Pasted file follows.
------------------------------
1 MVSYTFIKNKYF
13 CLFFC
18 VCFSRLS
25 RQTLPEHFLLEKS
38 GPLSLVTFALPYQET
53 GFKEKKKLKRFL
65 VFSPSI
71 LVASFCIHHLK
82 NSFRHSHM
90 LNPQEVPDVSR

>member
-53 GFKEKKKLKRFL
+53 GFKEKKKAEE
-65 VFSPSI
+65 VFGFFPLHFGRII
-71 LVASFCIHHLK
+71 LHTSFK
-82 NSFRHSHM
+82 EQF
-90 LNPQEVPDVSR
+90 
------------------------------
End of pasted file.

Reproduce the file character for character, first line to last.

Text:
1 MVSYTFIKNKYF
13 CLFFC
18 VCFSRLS
25 RQTLPEHFLLEKS
38 GPLSLVTFALPYQET
53 GFKEKKKLKRFL
65 VFSPSI
71 LVASFCIHHLK
82 NSFRHSHM
90 LNPQEVPDVSR

>member
-53 GFKEKKKLKRFL
+53 GFKEKKKAEE
-65 VFSPSI
+65 VFGFFPLHFGRII
-71 LVASFCIHHLK
+71 LHTSFK
-82 NSFRHSHM
+82 EQF
-90 LNPQEVPDVSR
+90 